FORT SILL — The small, winged drone quietly soared overhead as SWAT team members closed in on a building at Fort Sill.

When a suspect sprinted from the structure, the drone banked through a cloudless afternoon sky in an effort to track the person.

A few miles away, two Lockheed Martin technicians sat in a converted bedroom of a ranch-style house using a laptop computer to control the drone’s movements. They followed the action on a video relay.

NewsOK, Dec. 31, 2012 Wary eyes shift to the skies as unmanned aircraft are tested in state

So the RAPS program itself might strike some as being at least mildly ridiculous but what Kirk Kloeppel is best know for, his ‘Pesky Critters’ would almost certainly strike most as utterly ridiculous.

robofly

Pesky Critters was written by Kloeppel in 2005.  Here is a brief excerpt from the paper;

“The hunter-killer pursues specific individuals and eliminates them. These devices have the unique deoxyribonucleic acid (DNA) signature for individual leadership in their memory and examine the environment for a match. Once the proper candidate is isolated, the fly inserts a probe into the victim, injecting a toxic substance or altering the victim’s own genetic material with a virulent composition, causing quick incapacitation. The victim notices the “sting” from the robot but considers it a pest and thinks nothing of the consequences.

A day or two would pass before the targeted leader is not a further factor in the warfighting. These miniscule vehicles offer a unique, stealthy cap ability for a government. From the exterior, the robots appear to be common houseflies. They mimic the performance of the housefly in nearly every aspect except for the internal composition. Their innocuous existence offers implementers military advantages. While the development of a hunter-killer weapon may breach legal boundaries, its potential is illustrative of the possible alternative applications, many of which, such as the intelligence and surveillance approaches, are perfectly legal.

The above scenario may seem implausible—something dreamed within the mind of a science fiction writer—but the capabilities are closer to reality than one might imagine. The design, manufacture, and use of an unmanned aerial vehicle the size of a common housefly is feasible and worth exploring.”

Read 34 more pages of ridiculousness here

Or check out some more recent work by Colonel Kirk Kloeppel;

Air Force scientists are looking for robotic bombs that look — and act — like swarms of bugs and birds. In a recent presentation, Colonel Kirk Kloeppel, head of the Air Force Research Laboratory’s munitions directorate, announced the Lab’s interest in “bio-inspired munitions.”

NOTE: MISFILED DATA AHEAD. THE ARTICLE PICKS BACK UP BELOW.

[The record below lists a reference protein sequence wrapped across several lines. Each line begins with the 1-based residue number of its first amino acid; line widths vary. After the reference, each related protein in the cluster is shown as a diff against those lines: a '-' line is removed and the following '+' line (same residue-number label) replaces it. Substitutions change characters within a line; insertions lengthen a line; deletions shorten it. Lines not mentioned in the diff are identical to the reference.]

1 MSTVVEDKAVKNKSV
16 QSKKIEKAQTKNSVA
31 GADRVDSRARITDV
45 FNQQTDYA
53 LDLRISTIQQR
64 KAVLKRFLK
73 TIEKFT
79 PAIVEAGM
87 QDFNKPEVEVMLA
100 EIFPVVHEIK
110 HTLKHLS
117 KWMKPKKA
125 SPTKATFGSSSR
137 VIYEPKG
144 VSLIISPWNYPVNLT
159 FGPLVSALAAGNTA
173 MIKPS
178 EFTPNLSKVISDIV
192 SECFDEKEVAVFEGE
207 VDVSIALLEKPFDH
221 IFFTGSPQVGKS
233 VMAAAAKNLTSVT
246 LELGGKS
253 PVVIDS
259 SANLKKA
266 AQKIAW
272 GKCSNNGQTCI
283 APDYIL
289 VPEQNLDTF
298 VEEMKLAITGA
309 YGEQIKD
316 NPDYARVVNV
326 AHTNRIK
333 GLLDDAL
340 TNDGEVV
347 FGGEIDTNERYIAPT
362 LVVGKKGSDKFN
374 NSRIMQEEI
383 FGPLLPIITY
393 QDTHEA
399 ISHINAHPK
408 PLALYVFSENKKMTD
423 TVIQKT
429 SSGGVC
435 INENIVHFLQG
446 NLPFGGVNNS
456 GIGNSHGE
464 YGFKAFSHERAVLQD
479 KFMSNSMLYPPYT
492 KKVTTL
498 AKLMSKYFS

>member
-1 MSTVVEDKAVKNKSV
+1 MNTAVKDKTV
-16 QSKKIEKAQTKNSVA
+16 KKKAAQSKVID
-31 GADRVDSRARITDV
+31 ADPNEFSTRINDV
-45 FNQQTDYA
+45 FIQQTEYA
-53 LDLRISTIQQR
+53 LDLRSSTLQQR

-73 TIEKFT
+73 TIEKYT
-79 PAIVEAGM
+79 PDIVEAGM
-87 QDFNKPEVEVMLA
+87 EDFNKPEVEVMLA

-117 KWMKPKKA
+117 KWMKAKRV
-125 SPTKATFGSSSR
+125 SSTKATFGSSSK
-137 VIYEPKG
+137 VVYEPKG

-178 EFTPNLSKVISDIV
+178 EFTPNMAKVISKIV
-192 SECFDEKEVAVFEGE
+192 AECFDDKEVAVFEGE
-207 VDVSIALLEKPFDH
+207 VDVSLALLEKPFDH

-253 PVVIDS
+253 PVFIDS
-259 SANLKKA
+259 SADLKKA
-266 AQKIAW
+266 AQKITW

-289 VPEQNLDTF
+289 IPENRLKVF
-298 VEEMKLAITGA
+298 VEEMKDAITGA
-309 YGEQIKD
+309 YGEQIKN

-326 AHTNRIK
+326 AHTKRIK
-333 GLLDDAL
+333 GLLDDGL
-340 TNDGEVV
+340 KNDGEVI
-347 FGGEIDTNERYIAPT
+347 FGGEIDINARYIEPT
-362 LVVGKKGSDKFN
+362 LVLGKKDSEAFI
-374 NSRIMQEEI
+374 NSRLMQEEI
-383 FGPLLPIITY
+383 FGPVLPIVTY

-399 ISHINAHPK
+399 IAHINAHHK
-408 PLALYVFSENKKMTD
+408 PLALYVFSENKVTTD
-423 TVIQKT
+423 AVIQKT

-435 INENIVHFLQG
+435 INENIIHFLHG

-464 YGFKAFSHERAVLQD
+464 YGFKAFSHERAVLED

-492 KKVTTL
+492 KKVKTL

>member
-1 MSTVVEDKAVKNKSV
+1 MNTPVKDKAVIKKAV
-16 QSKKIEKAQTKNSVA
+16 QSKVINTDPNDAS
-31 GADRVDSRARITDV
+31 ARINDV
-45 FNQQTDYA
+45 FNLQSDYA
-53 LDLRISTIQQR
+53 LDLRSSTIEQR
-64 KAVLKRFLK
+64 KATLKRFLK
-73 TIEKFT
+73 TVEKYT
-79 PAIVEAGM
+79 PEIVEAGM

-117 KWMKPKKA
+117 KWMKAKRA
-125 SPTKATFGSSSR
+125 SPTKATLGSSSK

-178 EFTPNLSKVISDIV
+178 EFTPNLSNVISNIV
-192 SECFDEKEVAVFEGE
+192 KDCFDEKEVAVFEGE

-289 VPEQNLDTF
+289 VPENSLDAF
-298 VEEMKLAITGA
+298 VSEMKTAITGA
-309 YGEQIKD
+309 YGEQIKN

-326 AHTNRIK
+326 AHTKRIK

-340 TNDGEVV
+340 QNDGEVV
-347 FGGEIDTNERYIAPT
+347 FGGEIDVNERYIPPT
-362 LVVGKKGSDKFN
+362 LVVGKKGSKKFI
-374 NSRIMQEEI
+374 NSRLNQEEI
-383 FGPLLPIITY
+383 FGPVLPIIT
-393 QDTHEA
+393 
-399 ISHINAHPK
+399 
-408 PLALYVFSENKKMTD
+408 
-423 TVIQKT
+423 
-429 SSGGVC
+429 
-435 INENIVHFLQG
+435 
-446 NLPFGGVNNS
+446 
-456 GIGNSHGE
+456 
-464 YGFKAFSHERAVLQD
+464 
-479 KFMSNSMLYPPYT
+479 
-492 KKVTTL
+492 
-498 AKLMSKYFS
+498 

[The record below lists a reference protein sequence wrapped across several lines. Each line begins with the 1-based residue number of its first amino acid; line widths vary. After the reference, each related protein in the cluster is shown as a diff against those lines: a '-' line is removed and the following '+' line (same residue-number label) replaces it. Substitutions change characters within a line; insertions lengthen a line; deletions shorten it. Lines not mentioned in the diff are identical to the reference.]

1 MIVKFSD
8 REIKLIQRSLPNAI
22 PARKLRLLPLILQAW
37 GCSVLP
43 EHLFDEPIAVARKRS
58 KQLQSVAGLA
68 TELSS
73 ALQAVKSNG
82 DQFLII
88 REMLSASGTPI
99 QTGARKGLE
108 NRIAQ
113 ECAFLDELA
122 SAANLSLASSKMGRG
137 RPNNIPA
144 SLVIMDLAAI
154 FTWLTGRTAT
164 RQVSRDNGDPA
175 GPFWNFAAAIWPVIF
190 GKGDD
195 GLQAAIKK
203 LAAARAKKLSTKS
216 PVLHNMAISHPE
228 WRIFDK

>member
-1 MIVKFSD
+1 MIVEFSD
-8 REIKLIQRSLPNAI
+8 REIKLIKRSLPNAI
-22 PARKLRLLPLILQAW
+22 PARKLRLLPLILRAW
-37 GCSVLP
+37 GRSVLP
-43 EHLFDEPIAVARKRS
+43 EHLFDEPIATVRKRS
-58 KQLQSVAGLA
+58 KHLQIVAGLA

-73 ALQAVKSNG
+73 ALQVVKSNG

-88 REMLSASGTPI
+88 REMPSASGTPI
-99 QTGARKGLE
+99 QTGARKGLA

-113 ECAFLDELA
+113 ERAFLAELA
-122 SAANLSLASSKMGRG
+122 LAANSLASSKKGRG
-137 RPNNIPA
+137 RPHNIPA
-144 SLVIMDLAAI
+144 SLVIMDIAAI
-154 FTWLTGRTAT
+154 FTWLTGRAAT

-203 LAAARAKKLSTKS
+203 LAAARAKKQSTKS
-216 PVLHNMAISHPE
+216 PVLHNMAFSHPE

These, “small, autonomous” machines would “provide close-in [surveillance] information, in addition to killing intended targets,” the Colonel noted.  And they’d not only take out foes in urban canyons – the self-guided munitions would “operat[e] within buildings,” too.

Jan. 1, 2008 Wired, Air Force: Bug-Like Robo-Bombs for Indoor Ops

Or this Kloeppel presentation from 2009

Here is the most ridiculous thing of all about the drone explosion that has been actively courted and developed by Gov. Fallin with our tax dollars; not one thing has been done to protect the Fourth Amendment rights of the people she was elected to serve.

In fact, it was the direct intervention of Gov. Fallin and Stephen McKeever, her Secretary of Science and Technology, that killed the fairly narrowly tailored legislation that would have simply prohibited the police from doing targeted surveillance of individuals and equipping them with weapons.

This is what I call ridiculous!

Mary Fallin puts an end to Oklahoma’s drone privacy bill

Mary Fallin puts an end to Oklahoma’s drone privacy bill

fallin dronesKaye Beach

March 13, 2013

House Bill 1556 authored by OK Rep. Paul Wesselhoft, working in conjunction with the Oklahoma ACLU,  would have required law enforcement to get a warrant before using drones for surveillance and prohibited civilian drones from carrying weapons.

But today the Governors office put an end to this bill.

Reported by KFOR-TV March 13, 2013;

Bill on drone surveillance put on hold

OKLAHOMA CITY – A bill that would have required law enforcement to get a warrant before using a drone for surveillance has been put on hold.